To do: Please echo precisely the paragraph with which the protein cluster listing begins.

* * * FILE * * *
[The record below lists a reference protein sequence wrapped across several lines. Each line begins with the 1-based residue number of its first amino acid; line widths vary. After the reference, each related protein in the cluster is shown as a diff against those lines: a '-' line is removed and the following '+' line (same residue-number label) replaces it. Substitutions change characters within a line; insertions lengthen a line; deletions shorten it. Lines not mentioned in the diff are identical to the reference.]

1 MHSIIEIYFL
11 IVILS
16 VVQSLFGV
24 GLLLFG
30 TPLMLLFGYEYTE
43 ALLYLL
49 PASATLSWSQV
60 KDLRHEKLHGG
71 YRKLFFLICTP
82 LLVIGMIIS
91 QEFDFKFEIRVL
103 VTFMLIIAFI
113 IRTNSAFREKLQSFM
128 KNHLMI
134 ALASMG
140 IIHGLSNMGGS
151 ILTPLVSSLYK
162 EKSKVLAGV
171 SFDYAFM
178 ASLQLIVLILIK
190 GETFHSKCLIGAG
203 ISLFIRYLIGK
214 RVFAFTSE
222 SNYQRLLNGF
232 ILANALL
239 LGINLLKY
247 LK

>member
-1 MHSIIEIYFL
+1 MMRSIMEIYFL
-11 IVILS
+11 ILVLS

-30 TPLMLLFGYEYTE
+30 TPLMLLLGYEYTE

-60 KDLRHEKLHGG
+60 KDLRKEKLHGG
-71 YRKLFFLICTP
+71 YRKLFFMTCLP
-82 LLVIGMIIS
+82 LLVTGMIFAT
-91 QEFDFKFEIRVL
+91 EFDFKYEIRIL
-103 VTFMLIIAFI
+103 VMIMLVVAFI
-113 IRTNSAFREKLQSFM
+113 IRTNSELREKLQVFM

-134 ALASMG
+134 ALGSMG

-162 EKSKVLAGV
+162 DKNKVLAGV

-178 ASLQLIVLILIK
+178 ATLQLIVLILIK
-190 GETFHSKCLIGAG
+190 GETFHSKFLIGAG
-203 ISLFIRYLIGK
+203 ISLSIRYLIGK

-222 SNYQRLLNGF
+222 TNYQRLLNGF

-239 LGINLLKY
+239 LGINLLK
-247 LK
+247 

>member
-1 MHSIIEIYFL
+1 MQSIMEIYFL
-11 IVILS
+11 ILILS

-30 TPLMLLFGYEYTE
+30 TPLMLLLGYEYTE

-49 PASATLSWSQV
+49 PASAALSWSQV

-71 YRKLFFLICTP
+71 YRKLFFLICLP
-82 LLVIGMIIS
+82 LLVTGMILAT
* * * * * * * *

[The record below lists a reference protein sequence wrapped across several lines. Each line begins with the 1-based residue number of its first amino acid; line widths vary. After the reference, each related protein in the cluster is shown as a diff against those lines: a '-' line is removed and the following '+' line (same residue-number label) replaces it. Substitutions change characters within a line; insertions lengthen a line; deletions shorten it. Lines not mentioned in the diff are identical to the reference.]